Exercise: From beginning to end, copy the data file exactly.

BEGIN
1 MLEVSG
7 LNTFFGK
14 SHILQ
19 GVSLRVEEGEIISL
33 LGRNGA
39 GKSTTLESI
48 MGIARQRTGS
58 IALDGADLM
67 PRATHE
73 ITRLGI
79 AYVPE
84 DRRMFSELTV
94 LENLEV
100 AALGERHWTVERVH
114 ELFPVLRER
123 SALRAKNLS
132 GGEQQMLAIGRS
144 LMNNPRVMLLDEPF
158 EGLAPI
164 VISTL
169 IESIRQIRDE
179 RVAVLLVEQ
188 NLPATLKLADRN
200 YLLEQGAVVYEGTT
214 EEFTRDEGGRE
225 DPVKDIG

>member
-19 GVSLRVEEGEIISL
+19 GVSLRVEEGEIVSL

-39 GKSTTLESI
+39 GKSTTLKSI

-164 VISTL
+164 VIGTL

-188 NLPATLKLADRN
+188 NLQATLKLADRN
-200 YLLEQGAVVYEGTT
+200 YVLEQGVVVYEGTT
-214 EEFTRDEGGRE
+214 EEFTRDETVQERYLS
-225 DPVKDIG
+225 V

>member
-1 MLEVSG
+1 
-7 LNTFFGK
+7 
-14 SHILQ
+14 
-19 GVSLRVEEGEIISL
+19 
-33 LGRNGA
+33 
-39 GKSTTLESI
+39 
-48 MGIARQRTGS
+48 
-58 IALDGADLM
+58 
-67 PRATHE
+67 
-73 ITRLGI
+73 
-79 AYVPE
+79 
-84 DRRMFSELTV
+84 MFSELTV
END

1 MLEVSG
7 LNTFFGK
14 SHILQ
19 GVSLRVEEGEIISL
33 LGRNGA
39 GKSTTLESI
48 MGIARQRTGS
58 IALDGADLM
67 PRATHE
73 ITRLGI
79 AYVPE
84 DRRMFSELTV
94 LENLEV
100 AALGERHWTVERVH
114 ELFPVLRER
123 SALRAKNLS
132 GGEQQMLAIGRS
144 LMNNPRVMLLDEPF
158 EGLAPI
164 VISTL
169 IESIRQIRDE
179 RVAVLLVEQ
188 NLPATLKLADRN
200 YLLEQGAVVYEGTT
214 EEFTRDEGGRE
225 DPVKDIG

>member
-19 GVSLRVEEGEIISL
+19 GVSLRVEEGEIVSL

-39 GKSTTLESI
+39 GKSTTLKSI

-164 VISTL
+164 VIGTL

-188 NLPATLKLADRN
+188 NLQATLKLADRN
-200 YLLEQGAVVYEGTT
+200 YVLEQGVVVYEGTT
-214 EEFTRDEGGRE
+214 EEFTRDETVQERYLS
-225 DPVKDIG
+225 V

>member
-1 MLEVSG
+1 
-7 LNTFFGK
+7 
-14 SHILQ
+14 
-19 GVSLRVEEGEIISL
+19 
-33 LGRNGA
+33 
-39 GKSTTLESI
+39 
-48 MGIARQRTGS
+48 
-58 IALDGADLM
+58 
-67 PRATHE
+67 
-73 ITRLGI
+73 
-79 AYVPE
+79 
-84 DRRMFSELTV
+84 MFSELTV